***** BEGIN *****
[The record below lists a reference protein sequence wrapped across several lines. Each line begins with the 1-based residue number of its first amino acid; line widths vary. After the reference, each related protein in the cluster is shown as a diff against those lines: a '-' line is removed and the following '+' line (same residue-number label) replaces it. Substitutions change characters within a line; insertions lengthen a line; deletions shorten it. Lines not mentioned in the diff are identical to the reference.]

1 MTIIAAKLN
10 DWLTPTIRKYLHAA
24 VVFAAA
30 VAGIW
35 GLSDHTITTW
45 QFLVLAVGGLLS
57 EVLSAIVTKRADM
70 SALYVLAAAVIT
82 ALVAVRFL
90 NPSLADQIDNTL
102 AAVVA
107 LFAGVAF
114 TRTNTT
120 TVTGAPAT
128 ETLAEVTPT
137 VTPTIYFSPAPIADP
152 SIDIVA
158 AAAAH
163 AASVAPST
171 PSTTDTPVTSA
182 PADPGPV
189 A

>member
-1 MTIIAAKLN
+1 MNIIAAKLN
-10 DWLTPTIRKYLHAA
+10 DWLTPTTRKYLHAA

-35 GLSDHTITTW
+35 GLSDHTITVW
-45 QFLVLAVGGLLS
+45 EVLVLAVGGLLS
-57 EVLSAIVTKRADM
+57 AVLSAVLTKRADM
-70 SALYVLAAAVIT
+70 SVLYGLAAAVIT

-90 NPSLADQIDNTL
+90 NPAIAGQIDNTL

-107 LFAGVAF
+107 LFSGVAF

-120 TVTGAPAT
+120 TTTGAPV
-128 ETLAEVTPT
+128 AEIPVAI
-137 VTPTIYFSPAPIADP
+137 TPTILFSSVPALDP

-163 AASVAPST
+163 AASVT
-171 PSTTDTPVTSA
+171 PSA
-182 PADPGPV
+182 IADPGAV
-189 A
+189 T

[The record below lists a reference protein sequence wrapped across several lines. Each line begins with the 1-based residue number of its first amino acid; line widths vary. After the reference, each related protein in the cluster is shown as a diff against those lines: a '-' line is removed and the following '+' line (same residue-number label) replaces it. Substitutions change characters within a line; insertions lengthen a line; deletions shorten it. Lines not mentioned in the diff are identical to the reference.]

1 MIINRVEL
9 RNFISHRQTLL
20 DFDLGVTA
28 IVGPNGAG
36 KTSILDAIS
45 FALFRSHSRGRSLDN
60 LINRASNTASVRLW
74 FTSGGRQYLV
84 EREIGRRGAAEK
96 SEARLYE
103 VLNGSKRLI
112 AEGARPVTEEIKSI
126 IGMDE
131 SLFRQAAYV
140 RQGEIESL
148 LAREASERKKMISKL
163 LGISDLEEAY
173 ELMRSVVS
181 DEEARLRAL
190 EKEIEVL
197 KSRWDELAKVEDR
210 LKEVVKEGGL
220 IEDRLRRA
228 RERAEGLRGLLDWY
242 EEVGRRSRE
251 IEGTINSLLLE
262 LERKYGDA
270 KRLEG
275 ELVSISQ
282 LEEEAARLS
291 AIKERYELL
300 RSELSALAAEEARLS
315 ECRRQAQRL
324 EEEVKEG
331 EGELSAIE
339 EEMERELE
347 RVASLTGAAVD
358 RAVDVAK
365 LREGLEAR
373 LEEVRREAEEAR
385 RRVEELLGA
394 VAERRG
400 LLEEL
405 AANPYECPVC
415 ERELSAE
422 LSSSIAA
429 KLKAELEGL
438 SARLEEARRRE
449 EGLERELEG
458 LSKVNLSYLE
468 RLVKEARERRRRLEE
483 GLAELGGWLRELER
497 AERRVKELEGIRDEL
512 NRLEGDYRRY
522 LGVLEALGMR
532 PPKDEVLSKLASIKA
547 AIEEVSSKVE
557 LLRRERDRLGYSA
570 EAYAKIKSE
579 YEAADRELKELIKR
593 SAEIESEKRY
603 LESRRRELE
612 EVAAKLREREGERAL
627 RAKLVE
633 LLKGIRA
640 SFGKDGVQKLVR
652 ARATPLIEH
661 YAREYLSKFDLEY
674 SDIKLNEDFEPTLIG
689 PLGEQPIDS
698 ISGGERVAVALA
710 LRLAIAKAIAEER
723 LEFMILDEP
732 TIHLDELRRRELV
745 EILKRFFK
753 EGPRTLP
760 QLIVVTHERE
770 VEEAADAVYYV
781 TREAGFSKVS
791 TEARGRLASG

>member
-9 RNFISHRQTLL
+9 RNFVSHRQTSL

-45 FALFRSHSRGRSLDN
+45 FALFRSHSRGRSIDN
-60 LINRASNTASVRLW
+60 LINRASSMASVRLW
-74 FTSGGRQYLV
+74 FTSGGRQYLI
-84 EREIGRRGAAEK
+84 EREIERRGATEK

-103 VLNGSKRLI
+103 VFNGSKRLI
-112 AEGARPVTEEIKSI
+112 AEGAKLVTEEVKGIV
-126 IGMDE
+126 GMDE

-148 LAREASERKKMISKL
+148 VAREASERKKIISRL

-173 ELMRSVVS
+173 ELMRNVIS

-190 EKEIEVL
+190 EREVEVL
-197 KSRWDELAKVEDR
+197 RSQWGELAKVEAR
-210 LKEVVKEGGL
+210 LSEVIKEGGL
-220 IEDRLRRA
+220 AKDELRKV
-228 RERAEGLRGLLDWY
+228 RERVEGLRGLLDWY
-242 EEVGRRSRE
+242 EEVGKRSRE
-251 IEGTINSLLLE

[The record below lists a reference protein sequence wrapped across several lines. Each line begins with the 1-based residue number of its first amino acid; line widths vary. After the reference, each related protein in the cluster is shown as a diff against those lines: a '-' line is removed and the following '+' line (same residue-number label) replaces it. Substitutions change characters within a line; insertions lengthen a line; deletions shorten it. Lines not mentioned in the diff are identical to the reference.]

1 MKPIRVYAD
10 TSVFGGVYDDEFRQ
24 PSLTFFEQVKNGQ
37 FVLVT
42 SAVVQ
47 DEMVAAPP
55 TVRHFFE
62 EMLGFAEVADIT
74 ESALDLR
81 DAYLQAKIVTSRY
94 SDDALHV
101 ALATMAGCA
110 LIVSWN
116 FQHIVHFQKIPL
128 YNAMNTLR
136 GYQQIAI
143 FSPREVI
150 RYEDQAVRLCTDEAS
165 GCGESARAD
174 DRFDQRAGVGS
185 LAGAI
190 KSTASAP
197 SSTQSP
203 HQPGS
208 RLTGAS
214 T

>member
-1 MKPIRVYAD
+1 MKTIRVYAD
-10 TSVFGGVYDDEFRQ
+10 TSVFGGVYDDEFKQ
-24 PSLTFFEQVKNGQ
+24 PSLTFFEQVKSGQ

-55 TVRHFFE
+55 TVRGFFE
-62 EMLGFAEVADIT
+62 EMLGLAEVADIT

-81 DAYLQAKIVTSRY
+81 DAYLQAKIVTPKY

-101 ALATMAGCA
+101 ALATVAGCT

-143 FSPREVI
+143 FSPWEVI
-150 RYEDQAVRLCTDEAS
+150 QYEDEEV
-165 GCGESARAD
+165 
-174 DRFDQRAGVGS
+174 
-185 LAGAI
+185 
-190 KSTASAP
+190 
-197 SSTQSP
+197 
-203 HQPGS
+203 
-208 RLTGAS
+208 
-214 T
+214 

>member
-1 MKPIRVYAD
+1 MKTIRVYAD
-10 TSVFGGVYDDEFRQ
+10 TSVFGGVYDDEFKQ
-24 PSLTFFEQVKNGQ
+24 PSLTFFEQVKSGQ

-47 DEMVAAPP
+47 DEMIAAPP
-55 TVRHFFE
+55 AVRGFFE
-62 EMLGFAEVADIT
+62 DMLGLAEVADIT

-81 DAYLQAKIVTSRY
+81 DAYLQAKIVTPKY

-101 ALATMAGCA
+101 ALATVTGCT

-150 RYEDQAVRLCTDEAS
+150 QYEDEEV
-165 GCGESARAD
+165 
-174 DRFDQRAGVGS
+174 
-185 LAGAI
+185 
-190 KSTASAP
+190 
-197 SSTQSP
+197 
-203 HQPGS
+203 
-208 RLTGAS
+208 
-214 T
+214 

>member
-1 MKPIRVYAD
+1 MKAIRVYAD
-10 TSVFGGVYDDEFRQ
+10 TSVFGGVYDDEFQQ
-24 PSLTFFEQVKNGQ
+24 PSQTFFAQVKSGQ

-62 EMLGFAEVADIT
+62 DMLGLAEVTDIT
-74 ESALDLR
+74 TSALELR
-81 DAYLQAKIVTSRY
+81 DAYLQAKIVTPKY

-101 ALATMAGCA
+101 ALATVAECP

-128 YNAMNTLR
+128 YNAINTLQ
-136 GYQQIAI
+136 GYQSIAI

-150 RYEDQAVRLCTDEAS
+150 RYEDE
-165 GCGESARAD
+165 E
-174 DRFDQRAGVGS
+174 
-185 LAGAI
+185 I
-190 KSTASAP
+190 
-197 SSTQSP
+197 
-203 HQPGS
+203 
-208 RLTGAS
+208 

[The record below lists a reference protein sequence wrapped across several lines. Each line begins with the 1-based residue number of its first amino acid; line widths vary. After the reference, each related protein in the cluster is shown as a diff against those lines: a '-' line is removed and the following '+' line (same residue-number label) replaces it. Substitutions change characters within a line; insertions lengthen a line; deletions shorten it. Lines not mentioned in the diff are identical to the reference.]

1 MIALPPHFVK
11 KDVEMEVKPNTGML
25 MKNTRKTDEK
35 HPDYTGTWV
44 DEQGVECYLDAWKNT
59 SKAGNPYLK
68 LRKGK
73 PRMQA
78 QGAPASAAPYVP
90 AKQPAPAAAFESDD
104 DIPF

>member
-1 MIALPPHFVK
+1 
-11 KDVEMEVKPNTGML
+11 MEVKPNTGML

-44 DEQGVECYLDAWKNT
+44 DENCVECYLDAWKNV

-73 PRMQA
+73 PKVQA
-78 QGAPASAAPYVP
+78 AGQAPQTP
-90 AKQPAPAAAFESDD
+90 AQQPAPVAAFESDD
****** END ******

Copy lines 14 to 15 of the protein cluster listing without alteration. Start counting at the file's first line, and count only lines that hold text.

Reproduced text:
114 TRTNTT
120 TVTGAPAT